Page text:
Street fashion in the 1970s. Large tinted glasses, shorter skirts, short pants and denim jeans. This coincided with the period where the first pair of denim jeans made by domestically was introduced (by Kurabo).
Another engineering feat planned for the Tokyo Olympics was the Tokyo Monorail between Hamamatsucho and Haneda Airport. A piece of trivia: the terminal was originally supposed to be Shinbashi but the excessive cost of the Tokaido shinkansen resulted in a shortfall which was covered by shortening the monorail’s route. This is a video of the monorail from the 1970s.
Iidabashi is popular among Tokyoites for dining and hanging out. Historically, the area is famous for the Ushigome bridge which leads over the moat into the Edo castle, featuring geisha houses (some of which are still around). The street called Kagurazaka (seen in the middle of the video clip) features cobbled alleys leading to traditional Japanese restaurants which can still be found today. Fujimicho Church (which still exists today) can also be seen at the start of the video.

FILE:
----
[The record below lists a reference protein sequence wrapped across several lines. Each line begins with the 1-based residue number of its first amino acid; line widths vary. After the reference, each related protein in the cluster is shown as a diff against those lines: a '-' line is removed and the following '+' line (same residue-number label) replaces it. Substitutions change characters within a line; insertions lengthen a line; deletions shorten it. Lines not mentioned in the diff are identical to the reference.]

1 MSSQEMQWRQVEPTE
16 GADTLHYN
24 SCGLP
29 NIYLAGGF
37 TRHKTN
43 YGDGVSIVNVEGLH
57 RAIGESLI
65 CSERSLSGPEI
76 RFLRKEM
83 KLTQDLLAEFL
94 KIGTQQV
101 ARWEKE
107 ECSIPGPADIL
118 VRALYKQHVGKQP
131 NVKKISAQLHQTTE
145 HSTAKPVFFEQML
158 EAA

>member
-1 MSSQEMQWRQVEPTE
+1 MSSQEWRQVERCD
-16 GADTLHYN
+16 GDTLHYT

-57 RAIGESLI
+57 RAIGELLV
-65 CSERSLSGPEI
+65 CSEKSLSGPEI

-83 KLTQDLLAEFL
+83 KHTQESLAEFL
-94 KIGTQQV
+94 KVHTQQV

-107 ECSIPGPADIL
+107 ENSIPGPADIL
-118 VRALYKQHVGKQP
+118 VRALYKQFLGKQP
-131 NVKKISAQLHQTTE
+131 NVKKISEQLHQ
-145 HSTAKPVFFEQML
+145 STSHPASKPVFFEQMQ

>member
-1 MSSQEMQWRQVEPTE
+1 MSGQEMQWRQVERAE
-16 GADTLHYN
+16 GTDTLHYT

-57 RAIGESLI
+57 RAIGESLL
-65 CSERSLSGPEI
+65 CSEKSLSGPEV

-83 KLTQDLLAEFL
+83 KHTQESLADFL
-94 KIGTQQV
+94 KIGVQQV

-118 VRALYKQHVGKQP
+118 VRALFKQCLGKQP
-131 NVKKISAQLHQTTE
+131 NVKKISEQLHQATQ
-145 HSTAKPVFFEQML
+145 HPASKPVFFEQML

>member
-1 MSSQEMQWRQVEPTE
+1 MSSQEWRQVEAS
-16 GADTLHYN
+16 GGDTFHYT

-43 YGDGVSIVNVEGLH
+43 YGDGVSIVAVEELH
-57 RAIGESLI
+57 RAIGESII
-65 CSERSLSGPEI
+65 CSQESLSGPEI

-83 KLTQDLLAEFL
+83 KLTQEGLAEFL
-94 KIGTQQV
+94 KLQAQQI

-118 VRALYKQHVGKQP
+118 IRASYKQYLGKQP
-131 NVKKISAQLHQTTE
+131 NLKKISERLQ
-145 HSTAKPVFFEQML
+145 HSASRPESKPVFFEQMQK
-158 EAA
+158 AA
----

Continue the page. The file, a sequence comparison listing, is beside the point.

Shinjuku – tall buildings and crazy underground network. This hasn’t changed. Neither has the signage for Kabukicho.
Things are starting to get more familiar here. Traffic jams for one and the Shibuya scramble walk crossing.
In the history of any country, there is always a period of time during when the youth go a little wild… This was Japan’s period. To be fair, you may still find some of these performances in Yoyogi Park on the weekends.
Ueno and Ameyokocho. Things haven’t really changed here. Check out the fluent English of the shopkeepers.